My 3D Printer: Monoprice Maker Select V2

It all started with the blogs. Back when 3D printing first arrived in my awareness, it arrived through blogs. Soon I had found and subscribed to several; I especially recall pouring through back posts on Nophead’s blog and Ed Nisley’s blog (still a daily read). I loved the idea of a RepRap, a printer designed to print copies of itself. For a long time, I couldn’t justify the expense or the time investment. But I watched, and daydreamed. About a year ago, I visited a Microcenter about an hour from home, and watched a 3d Printer (a very nice, pricey Lulzbot Taz 6 I think) printing, in person, for the first time. It was mesmerizing, and I started to think seriously about getting one.

I’d seen some good writeups on the Monoprice Maker Select, a rebranded Wanhao Duplicator i3, as a solid, entry level printer, for someone who doesn’t mind having to (or who wants to) spend some time tweaking, experimenting, and printing upgrades. On June 14 last year, it was $384.99 on Amazon. Checking CamelCamelCamel, I saw that the price had fluctuated some, and had recently been under $350, so I set a price watch and prepared to wait. The very next day, I got an alert that the price had dropped to $288.63, and I jumped on it, cashing in a bunch of gift cards I’d been sitting on for the purpose (which covered about half). Glad I did, too, as the price shot up again the next day. Don’t know if it was a glitch or a test, but Amazon sent me the printer, and so it began.

The Maker Select, like the i3 it is based on, is a popular printer for upgrading, and there are plenty of resources. One of the biggest is the i3 page at 3printerwiki.info, and I studied it while planning my purchase. When I ordered the printer, I ordered a whole new build surface with it: a PEI build surface and 3M 468MP adhesive to mount it with (following these instructions from reprap.org), a sheet of Borosilicate glass to mount it on, and silicone heat transfer pads with which to affix it to the heated build plate (following these instruction from 3dprinterwiki.info, though I ended up using 2 pads cut to completely fill the space between with build plate and the glass). While many folks swear by painter’s tape or Aquanet hairspray to ensure proper adhesion of the print to the print surface, PEI is much better solution. Its unique properties make it hold on to a print when hot, and release it when cool – perfect for a heated build plate. Just give it a wipe with isopropyl alcohol to clean it before each print (I like the 91% stuff), and it just works.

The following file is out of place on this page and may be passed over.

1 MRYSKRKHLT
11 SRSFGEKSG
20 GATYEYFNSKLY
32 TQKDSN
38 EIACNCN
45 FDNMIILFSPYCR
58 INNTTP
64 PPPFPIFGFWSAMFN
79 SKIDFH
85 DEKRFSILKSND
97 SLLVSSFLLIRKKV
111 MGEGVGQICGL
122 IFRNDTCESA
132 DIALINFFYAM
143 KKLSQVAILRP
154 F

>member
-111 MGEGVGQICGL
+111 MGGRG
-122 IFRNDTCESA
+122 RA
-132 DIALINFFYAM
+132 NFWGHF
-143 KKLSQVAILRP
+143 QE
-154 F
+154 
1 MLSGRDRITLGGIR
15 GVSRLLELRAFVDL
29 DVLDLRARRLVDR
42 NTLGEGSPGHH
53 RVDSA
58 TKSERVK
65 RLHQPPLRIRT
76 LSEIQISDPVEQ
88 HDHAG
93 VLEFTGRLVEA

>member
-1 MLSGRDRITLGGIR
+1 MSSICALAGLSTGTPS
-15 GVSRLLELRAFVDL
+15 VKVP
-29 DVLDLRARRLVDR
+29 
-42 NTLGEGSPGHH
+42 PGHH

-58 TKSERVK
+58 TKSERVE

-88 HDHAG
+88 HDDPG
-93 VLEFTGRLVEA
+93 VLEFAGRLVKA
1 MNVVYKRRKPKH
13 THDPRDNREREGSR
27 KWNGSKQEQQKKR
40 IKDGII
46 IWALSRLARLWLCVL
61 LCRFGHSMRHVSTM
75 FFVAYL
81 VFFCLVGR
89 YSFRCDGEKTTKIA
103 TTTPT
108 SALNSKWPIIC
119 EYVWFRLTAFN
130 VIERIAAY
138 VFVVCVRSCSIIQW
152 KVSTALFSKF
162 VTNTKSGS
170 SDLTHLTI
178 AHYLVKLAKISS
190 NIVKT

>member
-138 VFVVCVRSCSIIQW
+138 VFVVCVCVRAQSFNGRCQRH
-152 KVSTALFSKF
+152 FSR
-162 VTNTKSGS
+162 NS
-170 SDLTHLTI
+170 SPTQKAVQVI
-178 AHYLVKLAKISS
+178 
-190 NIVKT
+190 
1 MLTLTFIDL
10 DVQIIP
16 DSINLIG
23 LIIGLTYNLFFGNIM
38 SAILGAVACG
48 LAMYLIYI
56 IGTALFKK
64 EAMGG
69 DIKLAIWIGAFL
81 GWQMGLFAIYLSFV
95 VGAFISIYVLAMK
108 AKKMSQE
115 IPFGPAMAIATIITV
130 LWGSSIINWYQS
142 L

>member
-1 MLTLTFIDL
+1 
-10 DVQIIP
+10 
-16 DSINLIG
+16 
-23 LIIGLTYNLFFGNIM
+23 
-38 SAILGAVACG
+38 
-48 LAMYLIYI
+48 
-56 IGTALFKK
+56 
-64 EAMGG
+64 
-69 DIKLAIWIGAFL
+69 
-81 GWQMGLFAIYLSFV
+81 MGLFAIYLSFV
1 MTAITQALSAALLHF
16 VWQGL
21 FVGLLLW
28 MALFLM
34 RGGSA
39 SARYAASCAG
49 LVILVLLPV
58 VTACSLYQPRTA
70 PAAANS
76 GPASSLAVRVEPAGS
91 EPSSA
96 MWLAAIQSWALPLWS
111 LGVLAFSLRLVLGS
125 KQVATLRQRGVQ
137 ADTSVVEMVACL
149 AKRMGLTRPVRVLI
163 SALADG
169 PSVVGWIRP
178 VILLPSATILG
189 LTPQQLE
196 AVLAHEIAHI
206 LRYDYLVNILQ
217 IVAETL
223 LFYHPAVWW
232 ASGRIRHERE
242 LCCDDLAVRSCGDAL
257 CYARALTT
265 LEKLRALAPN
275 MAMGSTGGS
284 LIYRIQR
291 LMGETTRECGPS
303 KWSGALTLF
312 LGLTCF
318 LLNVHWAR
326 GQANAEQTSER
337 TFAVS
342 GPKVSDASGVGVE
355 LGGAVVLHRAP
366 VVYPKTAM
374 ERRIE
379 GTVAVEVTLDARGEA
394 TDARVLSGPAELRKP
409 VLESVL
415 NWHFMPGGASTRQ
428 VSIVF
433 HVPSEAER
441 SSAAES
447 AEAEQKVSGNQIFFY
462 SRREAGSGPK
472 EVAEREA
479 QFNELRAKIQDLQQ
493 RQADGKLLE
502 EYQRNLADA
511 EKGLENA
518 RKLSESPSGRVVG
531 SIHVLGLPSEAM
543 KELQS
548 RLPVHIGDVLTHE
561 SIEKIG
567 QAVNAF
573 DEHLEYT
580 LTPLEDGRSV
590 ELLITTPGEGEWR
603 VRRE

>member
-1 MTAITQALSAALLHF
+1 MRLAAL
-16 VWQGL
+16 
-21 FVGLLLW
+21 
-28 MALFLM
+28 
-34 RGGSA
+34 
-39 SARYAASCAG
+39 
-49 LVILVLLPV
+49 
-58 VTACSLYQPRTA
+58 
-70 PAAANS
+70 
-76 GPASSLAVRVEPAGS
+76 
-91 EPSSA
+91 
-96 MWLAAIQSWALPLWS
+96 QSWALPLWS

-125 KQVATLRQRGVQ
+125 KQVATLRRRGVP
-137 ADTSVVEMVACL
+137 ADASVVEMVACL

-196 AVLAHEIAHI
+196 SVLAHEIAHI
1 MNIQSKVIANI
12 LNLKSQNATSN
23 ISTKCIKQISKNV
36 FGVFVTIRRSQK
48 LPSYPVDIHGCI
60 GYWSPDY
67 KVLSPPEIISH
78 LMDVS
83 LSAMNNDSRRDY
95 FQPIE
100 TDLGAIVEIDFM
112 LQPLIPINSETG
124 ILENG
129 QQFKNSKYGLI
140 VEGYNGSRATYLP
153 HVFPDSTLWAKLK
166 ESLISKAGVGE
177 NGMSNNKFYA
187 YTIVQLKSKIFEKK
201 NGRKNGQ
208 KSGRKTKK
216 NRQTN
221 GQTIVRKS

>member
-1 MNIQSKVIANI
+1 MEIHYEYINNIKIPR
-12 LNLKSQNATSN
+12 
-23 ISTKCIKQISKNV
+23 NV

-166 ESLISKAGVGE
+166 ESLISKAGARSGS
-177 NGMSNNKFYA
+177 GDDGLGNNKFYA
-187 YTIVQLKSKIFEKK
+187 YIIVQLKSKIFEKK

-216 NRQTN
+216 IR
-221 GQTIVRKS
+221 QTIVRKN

Following lots of good advice on the internet (no, really!), my first print was a set of leveling thumbwheels to replace the stock wingnuts. They are still on my printer. Looking for something else easy and useful to print, I added an allen wrench holder to keep track of the set of little wrenches that come with the printer. I spent some time messing with various leveling feet, but never got anything I really liked, and dropped it. Eventually, I printed an added the mother of all Wi3/MMS mods, the Z Brace mod, which added a ton of rigidity to the whole setup, and greatly reduced the amount of bed leveling needed between prints. Everyone who was put this mod on their printer will tell you to do the same, and they are all correct.

A couple of months ago, I started noticing an issue. The glass plate started to lift off the build plate in one corner – a sure sign that the heated build plate was flexing. Of course this is a risk with the standard four-corner leveling method used on so many printers. A plane is defined by 3 points, so if you constrain 4 points you may have distortion. I ended up adding binder clips for a while to hold the glass to the build plate, but they were unsightly and could interfere with the print head on large prints. I could see the Y-axis carriage was flexing, so I looked for a replacement. The one I found on Amazon for the WanhaoI3/MMS was sold out, so I contacted the manufacturer; turns out they had pulled it while they redesigned the hole spacing to better fit the I3. The new version is now available, and I installed it a week ago. So far I’m very happy with it, and the binder clips are gone. My bed leveling has become even more stable. While I was upgrading the Y-axis carriage, I took the opportunity to install the Micro Swiss MK10 all-metal hotend so that I can try printing some PETG or Ninjaflex in the future – materials that need higher printing temps that could damage the stock hot end. It reduces the nozzle size from the stock 0.5mm to 0.4mm, which may allow slightly more detailed prints, but the jury is still out on that.

So that’s where it stands today, as shown below. Sitting on the build plate is a dice rolling tray made using printable terrain. There’s 9 tiles there, held together using printable clips, and it’s one of the larger things I’ve printed to date.

But I’m not done. Next up is the Diiicooler mod for better bridging performance; I just got the new fan from Amazon, so it’s time to print the shroud and install the upgrade. After that? I’m going to try to come up with an enclosure for better thermal management, so I can get into printing with ABS. This enclosure made from an $8 IKEA end table is pretty slick.

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